Hello again. This post is about distractions, which can be dangerous for writers, and which have recently engulfed me in a big way – even though I’d resolved to be more focussed and dedicated; prepared to spend long hours working alone in my room while declining the more immediate gratifications that life threw my way. Some distractions, of course, are valid – my mother is due to go into hospital to have a knee operation soon, and I’m pretty distracted by that because three and a half years ago my father went into hospital to have a knee operation and never came out again. I’m also feeling crap after a too-short haircut, and have had some busy times over the school holidays with kids and birthdays and so on. Maybe there was something in the stars last week because I heard several people say they reached record lows, but that’s the way it is sometimes – you need the lows before you reach the highs.
So last Monday night, feeling sad and sorry for myself (and super-ugly because of my haircut), I moped around the house, trying to work out why I was so miserable. I’d organised a catch-up session with my neighbour and fellow writer, Jim Vicars, but felt too fragile for visitors, so I texted Jim not to come. But he rang and insisted on coming anyway, so I had a bath and laid out a fresh tablecloth and lit candles and found the last of a bottle of whisky in the cupboard and put two delicate gold-rimmed glasses on the table … and by then I was starting to feel a little better. It was Chinese New Year and that was something worth celebrating.
Jim brought me some freshly-baked Anzac biscuits which was a lovely treat, and I poured the whisky and we toasted the Year of the Dragon and chatted about our PhD writing projects and other matters. Over the second glass of whisky, I told Jim about an arty home-decorating idea I’d had, and he got very excited and suggested it could be the basis for my next creative nonfiction project – “It’s got legs!” – and we had a fabulous brain-storming session. By the time Jim went home I was feeling born-again, full of joy to be a writer, and the possibilities for the future suddenly seemed endless because yes, this new idea does have legs and it could be a whole new direction in life and oh, the things I could do … But the next day, when I was telling my dear friend, Edwina Shaw, about my wonderful new idea, she very wisely said, ‘Watch out for distractions, Helena.’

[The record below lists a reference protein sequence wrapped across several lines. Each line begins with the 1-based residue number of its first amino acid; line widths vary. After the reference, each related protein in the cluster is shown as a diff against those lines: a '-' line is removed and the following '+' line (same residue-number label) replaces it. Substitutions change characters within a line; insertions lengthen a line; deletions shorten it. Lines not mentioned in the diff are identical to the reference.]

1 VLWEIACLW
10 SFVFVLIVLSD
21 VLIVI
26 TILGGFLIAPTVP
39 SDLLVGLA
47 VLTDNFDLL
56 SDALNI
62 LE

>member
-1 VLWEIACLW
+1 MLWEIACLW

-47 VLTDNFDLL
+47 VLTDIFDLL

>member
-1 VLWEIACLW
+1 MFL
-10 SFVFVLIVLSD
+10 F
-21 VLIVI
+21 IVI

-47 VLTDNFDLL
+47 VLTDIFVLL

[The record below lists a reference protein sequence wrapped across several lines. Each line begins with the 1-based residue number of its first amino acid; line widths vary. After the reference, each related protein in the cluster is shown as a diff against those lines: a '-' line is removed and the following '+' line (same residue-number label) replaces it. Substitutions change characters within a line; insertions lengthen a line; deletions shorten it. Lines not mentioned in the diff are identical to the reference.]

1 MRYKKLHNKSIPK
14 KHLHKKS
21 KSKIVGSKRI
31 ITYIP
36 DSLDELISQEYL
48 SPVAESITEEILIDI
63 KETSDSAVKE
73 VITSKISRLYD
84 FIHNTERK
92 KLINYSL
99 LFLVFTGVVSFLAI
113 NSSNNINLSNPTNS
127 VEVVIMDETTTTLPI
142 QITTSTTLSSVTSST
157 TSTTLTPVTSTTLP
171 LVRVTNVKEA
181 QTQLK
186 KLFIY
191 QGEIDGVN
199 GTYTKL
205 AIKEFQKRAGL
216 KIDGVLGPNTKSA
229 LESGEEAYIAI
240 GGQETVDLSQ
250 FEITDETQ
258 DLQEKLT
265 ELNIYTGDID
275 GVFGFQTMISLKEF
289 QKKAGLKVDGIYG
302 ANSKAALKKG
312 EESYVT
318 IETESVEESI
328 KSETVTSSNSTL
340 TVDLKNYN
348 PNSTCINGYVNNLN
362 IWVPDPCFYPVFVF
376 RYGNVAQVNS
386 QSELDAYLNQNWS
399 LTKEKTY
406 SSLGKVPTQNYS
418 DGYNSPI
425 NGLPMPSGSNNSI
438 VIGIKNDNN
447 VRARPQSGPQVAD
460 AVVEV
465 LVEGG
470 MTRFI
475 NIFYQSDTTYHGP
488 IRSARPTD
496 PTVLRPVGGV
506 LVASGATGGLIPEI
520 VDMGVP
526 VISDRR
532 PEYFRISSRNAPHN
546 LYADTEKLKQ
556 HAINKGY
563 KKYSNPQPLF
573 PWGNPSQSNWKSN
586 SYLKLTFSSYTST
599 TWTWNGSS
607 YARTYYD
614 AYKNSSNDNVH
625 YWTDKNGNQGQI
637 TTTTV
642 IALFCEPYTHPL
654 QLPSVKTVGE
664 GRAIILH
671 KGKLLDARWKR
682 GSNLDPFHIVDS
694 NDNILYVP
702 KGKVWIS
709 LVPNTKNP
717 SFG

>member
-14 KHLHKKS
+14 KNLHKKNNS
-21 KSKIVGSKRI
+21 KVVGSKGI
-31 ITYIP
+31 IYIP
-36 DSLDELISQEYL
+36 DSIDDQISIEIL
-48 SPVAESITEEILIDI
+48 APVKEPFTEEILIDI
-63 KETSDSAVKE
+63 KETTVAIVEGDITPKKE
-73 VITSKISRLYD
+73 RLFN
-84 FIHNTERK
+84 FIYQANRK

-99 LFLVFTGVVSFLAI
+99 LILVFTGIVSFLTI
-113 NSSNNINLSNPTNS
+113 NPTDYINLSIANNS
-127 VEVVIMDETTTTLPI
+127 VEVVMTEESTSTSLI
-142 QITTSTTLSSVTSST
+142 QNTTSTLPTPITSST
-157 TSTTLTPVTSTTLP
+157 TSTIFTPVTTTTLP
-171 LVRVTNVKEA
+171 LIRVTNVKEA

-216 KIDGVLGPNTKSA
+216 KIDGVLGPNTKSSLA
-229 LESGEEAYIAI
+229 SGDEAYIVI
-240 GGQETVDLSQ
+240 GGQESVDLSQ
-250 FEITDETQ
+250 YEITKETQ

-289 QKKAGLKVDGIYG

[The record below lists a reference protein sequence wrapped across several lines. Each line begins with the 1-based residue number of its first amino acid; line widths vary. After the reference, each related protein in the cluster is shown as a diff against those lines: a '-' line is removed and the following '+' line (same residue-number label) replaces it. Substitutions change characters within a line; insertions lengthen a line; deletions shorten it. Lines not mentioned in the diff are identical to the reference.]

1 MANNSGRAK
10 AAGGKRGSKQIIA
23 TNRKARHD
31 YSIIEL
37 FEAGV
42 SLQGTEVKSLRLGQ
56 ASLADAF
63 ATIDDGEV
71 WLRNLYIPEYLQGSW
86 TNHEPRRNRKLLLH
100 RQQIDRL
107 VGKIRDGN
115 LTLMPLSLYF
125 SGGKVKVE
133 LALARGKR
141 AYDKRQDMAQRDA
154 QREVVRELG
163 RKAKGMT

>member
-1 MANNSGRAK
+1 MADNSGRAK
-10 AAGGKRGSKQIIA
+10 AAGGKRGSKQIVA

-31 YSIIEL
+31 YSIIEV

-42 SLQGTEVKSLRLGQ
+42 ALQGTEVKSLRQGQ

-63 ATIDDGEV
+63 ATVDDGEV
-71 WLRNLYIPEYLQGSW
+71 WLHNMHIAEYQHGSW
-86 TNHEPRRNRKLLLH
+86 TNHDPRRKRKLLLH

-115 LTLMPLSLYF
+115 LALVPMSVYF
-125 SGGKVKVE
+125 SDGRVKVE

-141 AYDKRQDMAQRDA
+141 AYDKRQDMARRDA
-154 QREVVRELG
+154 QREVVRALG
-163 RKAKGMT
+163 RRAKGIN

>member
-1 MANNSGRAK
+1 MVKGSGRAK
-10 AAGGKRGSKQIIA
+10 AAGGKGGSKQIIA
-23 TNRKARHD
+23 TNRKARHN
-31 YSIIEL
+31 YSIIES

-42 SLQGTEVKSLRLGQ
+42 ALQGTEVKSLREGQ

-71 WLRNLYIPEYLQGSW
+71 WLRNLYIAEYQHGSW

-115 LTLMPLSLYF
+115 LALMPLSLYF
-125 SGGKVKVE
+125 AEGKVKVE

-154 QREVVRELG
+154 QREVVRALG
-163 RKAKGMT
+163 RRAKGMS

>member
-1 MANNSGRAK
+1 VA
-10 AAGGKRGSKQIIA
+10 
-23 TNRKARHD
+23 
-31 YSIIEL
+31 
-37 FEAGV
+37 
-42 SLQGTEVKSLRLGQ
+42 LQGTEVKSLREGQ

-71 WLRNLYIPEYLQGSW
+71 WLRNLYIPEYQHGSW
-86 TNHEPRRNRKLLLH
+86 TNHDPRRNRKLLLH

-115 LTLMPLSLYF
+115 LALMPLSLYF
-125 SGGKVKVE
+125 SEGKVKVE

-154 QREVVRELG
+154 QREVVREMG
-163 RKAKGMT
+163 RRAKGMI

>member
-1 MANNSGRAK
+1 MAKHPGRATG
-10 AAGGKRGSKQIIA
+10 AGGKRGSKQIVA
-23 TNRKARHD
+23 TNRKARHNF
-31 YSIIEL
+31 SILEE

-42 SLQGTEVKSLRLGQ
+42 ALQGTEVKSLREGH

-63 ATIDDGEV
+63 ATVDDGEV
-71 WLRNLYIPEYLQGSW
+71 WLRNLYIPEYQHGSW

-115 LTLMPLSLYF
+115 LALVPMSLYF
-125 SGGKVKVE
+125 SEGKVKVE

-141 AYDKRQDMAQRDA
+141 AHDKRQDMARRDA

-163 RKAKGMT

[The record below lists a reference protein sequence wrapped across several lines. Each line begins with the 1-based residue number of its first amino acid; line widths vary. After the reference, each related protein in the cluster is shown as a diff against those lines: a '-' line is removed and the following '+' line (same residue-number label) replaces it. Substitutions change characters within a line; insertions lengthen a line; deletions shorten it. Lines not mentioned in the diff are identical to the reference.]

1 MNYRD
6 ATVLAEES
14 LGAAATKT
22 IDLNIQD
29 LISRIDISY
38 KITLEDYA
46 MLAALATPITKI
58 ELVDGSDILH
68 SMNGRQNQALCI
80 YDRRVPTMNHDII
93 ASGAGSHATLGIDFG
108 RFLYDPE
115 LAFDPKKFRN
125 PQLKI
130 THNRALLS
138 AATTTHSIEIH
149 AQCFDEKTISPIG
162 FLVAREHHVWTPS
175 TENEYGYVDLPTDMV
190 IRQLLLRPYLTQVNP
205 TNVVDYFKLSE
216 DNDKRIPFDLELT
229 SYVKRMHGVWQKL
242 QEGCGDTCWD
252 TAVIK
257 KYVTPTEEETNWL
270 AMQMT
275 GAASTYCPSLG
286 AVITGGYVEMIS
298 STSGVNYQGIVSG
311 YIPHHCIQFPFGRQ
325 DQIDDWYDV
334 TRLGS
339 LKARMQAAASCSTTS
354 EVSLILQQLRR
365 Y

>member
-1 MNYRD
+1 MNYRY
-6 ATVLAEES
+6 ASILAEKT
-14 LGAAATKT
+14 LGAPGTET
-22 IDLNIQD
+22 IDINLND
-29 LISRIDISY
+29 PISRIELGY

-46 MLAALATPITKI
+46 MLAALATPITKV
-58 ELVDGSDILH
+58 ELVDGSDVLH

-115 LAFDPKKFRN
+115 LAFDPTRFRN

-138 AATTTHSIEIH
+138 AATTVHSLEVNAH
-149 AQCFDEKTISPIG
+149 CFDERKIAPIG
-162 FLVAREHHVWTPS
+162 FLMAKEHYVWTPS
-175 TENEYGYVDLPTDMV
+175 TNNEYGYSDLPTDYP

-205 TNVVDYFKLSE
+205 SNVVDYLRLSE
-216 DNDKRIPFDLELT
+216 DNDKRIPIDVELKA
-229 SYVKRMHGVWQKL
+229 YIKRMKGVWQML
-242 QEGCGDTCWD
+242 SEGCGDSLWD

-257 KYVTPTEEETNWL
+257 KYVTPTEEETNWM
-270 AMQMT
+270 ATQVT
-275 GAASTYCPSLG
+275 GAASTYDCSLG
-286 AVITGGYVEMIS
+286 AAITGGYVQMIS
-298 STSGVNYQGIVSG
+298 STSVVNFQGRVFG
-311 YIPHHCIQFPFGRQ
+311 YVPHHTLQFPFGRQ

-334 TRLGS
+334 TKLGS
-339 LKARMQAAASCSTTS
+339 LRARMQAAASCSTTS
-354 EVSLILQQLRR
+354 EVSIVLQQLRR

She is so right.
My idea is good, I can feel it in my bones, but The Year of the Dragon is my year of completion – I want to have the memoir ready for HarperCollins by April, and the PhD finished by August, and that won’t happen while I’m dreaming about a new project. So I’ve shoved it on the backburner – where it can simmer away for the next eight months while I focus on what is most important right now. With that in mind, I’ve just printed out the Varuna blah. As you know, I’m a little wary about reading it again – 66,000 words written straight from the heart over six days at Varuna last April and not looked at since. It’s scary to think about what I’m going to find in there … and yes, writing this blog post is a distraction, and then I have to make a cake for a party tonight, but I’ll definitely start reading it tomorrow. I promise! Until next time …
Distractions can be dangerous, Helena, but to my mind they’re not all bad. I use them to help lift me out of states of despond so that I can reserve my best energies for the other writing that then follows. We can’t write all the time, I tell myself, we need to live and living is the fertile ground from which writing springs. But of course it needs to be balanced.
No, we can’t write all the time. We need to bake cakes as well! But, more seriously, you’re right, Lis. Balance is the key. Thanks for reading … H
You can do it! Now get to work! Love Edwina